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 I am I 

 

Anthem is a story told entirely from the voice of its protagonist. It is his diary, made public manifesto. He lives in a time beyond our time. Ours is the age of electricity. His native community is descended from ours, though they have lost knowledge of electricity and all our modern technological marvels. They speak English. They all have moralistic, political names like Equality 7-2521 and Fraternity 2-5503. Such abstractions are not in the discourse of the characters and not in the private thoughts of our hero. Their thoughts and English, like their lives, are simple. 

 

Our hero seeks secrets of the earth, he seeks the earth’s highest meaning, and he seeks some word and concept he senses has been lost from his society. The reader of Anthem will notice that folk of that society are missing the personal pronouns I and me and the possessives my and mine. Each refers to himself or herself by proper name or as we and refers to another individual by proper name or as they. The word individual does not appear in Anthem, but the discovery of the nature and importance of man the individual, as against the collective, is contour and point of the story.

 

“Then they pointed to themselves, and they said: ‘This one, alone and only . . .’ then they pointed to us and finished ‘. . . love that one, alone, and only’” (A 115). The notions of I and the singular you are subterranean in their society, and because the notion I would become subversive of the organizing ideals of that society, speaking that word, were one to learn of it and grasp it, is there punishable by death.

 

Theirs is a society of agrarian communes, in which people reproduce without love relationships, without family, and in which mating, education, work, and consumption, indeed every aspect of life, is directed by the state. Advance of human knowledge is at a snail’s pace, accomplished through consensus among scholars state-selected to be scholars under the constraint that the boat not get rocked by any independent thought.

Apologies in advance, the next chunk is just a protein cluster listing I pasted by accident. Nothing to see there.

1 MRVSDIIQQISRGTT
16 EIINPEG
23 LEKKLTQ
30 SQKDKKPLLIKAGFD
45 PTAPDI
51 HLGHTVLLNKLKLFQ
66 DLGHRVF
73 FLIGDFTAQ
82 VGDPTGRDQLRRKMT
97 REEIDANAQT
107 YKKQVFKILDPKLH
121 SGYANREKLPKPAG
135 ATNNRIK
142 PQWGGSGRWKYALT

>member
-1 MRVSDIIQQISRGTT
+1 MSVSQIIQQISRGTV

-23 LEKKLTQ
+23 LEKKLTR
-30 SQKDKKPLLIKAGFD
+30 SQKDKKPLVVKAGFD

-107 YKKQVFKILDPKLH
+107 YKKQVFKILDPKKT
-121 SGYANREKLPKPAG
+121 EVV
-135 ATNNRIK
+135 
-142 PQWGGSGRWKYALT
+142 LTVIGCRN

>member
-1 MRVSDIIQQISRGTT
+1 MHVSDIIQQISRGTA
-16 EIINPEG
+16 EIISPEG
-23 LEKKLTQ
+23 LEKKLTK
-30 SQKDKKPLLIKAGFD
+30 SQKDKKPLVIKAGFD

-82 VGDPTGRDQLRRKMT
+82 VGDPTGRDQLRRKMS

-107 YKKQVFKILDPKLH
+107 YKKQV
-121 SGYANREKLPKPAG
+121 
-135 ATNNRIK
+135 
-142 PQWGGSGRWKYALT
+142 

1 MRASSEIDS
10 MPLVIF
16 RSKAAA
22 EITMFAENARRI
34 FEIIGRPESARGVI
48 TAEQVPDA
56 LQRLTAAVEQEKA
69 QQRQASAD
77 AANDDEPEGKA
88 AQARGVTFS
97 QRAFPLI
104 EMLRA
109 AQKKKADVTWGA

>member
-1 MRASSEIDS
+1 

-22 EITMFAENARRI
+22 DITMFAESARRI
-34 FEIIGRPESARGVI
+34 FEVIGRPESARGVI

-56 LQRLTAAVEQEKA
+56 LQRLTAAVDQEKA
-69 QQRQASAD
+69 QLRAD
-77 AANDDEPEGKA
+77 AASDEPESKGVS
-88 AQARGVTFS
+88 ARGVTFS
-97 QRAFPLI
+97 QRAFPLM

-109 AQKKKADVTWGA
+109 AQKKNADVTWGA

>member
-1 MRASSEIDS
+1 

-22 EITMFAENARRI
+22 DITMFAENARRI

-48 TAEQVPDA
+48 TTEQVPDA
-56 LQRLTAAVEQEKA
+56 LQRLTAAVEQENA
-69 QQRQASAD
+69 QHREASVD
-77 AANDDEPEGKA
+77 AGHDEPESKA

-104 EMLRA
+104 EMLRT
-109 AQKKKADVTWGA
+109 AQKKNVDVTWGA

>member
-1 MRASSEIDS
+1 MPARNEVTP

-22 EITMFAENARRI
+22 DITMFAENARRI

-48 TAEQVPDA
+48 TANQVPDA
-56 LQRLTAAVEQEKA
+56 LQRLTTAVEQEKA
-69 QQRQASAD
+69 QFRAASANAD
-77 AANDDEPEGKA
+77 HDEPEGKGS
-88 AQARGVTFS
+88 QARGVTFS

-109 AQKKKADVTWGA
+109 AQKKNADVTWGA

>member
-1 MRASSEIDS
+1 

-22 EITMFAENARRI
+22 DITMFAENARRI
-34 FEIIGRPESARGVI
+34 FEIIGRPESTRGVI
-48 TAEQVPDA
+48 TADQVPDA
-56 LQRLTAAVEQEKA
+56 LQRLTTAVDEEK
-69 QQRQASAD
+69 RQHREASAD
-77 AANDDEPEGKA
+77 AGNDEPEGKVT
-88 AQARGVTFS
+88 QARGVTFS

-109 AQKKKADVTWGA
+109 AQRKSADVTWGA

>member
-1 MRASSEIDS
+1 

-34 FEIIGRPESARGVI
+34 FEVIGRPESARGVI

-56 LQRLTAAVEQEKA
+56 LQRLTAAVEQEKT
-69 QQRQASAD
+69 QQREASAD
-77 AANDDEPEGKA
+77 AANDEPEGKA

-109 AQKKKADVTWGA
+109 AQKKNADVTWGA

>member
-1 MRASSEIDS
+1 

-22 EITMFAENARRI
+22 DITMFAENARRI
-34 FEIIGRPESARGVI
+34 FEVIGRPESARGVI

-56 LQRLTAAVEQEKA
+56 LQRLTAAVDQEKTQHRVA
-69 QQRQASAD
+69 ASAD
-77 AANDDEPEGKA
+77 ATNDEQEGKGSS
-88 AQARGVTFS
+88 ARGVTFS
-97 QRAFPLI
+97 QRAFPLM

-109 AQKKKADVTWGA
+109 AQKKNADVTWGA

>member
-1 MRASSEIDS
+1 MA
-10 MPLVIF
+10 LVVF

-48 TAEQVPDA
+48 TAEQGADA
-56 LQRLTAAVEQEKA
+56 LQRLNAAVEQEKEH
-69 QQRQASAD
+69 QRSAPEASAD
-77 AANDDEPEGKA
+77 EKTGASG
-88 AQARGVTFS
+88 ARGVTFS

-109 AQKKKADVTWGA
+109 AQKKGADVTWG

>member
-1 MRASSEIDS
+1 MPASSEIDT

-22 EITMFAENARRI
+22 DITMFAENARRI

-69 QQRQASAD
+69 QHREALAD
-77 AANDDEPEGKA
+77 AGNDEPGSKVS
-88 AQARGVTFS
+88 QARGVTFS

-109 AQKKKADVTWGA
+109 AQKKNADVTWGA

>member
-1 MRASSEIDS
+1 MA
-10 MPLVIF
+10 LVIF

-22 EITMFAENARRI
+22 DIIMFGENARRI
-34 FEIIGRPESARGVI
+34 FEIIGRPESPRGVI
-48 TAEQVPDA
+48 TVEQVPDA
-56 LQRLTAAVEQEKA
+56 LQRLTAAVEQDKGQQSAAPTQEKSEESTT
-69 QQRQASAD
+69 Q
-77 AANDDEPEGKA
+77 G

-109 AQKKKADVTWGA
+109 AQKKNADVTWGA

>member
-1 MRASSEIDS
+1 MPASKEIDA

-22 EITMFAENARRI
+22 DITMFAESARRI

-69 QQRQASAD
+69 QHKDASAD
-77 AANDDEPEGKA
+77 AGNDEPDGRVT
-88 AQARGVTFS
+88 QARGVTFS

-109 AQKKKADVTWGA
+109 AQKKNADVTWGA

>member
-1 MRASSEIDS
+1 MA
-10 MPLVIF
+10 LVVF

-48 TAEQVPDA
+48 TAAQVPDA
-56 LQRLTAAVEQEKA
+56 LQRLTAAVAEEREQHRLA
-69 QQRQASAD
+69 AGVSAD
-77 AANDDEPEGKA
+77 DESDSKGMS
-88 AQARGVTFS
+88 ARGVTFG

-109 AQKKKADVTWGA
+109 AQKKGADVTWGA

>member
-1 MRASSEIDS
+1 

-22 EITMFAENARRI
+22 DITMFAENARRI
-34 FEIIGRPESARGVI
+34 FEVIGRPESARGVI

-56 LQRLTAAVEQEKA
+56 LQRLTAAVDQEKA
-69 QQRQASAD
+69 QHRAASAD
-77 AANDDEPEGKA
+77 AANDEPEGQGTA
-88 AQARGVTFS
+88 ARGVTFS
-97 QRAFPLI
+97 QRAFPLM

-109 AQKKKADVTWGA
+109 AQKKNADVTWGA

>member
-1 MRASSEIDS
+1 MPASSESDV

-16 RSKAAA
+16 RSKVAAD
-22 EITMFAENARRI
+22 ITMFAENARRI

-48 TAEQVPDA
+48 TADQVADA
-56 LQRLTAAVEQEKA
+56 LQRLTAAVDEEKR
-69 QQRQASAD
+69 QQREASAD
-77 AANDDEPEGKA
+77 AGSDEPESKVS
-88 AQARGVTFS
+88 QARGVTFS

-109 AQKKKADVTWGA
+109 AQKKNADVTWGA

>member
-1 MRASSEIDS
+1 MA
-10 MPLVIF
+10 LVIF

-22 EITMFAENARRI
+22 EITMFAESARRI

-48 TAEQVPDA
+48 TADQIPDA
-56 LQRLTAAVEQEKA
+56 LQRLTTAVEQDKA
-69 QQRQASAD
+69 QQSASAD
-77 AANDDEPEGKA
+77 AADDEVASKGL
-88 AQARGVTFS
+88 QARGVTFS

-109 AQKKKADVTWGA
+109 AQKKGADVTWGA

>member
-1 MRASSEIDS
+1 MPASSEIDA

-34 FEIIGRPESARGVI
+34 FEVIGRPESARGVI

Equality 7-2521 makes secret individual investigations of nature, aided by ruins he has discovered from our own era. His actions are illegal. His assigned profession is street sweeper. Through the course of his story with nature and his fellows, he comes to realize that all love and joy and thought belong to individuals, only to individuals. With the help of books he finds left by us, he learns the missing word I.

 

The individual human ego is what Rand sets up as the highest meaning of the earth. Our hero discovers fully his individual self and aims to bring the individual self back to men. He learns the story of Prometheus, who brought men fire, and he takes the name Prometheus for himself. Rand’s Prometheus of Anthem is no overman, or superman. “Ich lehre euch den Übermenschen,” spoke Nietzsche. By contrast Rand 1938 is not teaching something beyond human, higher than human. Rather, she is teaching the human restored to wholeness.